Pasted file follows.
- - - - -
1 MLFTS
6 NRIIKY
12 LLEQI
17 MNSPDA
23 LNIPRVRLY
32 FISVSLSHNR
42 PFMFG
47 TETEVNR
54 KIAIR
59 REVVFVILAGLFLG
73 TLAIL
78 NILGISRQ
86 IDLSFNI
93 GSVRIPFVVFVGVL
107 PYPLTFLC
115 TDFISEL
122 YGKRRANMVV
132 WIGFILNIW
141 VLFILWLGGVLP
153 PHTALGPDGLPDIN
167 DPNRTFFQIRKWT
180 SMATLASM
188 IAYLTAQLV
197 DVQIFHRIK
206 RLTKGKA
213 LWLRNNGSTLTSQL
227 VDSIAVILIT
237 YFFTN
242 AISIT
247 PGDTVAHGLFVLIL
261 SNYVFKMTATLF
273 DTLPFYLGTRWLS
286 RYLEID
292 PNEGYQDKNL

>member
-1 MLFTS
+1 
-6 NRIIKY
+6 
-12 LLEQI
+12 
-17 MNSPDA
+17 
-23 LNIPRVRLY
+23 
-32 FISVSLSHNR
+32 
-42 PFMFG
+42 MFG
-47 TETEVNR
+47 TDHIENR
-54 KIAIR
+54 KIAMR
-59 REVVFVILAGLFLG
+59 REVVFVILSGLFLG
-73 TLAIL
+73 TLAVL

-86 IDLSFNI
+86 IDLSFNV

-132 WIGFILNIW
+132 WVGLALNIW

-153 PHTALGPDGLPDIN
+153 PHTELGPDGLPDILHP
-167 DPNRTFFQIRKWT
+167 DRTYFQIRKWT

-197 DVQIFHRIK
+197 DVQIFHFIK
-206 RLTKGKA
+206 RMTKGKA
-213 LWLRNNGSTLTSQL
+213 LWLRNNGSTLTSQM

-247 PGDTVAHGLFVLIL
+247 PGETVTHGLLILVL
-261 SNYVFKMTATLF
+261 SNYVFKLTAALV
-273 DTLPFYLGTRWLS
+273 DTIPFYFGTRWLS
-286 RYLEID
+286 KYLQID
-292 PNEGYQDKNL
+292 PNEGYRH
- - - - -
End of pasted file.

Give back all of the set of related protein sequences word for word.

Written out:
1 MLFTS
6 NRIIKY
12 LLEQI
17 MNSPDA
23 LNIPRVRLY
32 FISVSLSHNR
42 PFMFG
47 TETEVNR
54 KIAIR
59 REVVFVILAGLFLG
73 TLAIL
78 NILGISRQ
86 IDLSFNI
93 GSVRIPFVVFVGVL
107 PYPLTFLC
115 TDFISEL
122 YGKRRANMVV
132 WIGFILNIW
141 VLFILWLGGVLP
153 PHTALGPDGLPDIN
167 DPNRTFFQIRKWT
180 SMATLASM
188 IAYLTAQLV
197 DVQIFHRIK
206 RLTKGKA
213 LWLRNNGSTLTSQL
227 VDSIAVILIT
237 YFFTN
242 AISIT
247 PGDTVAHGLFVLIL
261 SNYVFKMTATLF
273 DTLPFYLGTRWLS
286 RYLEID
292 PNEGYQDKNL

>member
-1 MLFTS
+1 
-6 NRIIKY
+6 
-12 LLEQI
+12 
-17 MNSPDA
+17 
-23 LNIPRVRLY
+23 
-32 FISVSLSHNR
+32 
-42 PFMFG
+42 MFG
-47 TETEVNR
+47 TDHIENR
-54 KIAIR
+54 KIAMR
-59 REVVFVILAGLFLG
+59 REVVFVILSGLFLG
-73 TLAIL
+73 TLAVL

-86 IDLSFNI
+86 IDLSFNV

-132 WIGFILNIW
+132 WVGLALNIW

-153 PHTALGPDGLPDIN
+153 PHTELGPDGLPDILHP
-167 DPNRTFFQIRKWT
+167 DRTYFQIRKWT

-197 DVQIFHRIK
+197 DVQIFHFIK
-206 RLTKGKA
+206 RMTKGKA
-213 LWLRNNGSTLTSQL
+213 LWLRNNGSTLTSQM

-247 PGDTVAHGLFVLIL
+247 PGETVTHGLLILVL
-261 SNYVFKMTATLF
+261 SNYVFKLTAALV
-273 DTLPFYLGTRWLS
+273 DTIPFYFGTRWLS
-286 RYLEID
+286 KYLQID
-292 PNEGYQDKNL
+292 PNEGYRH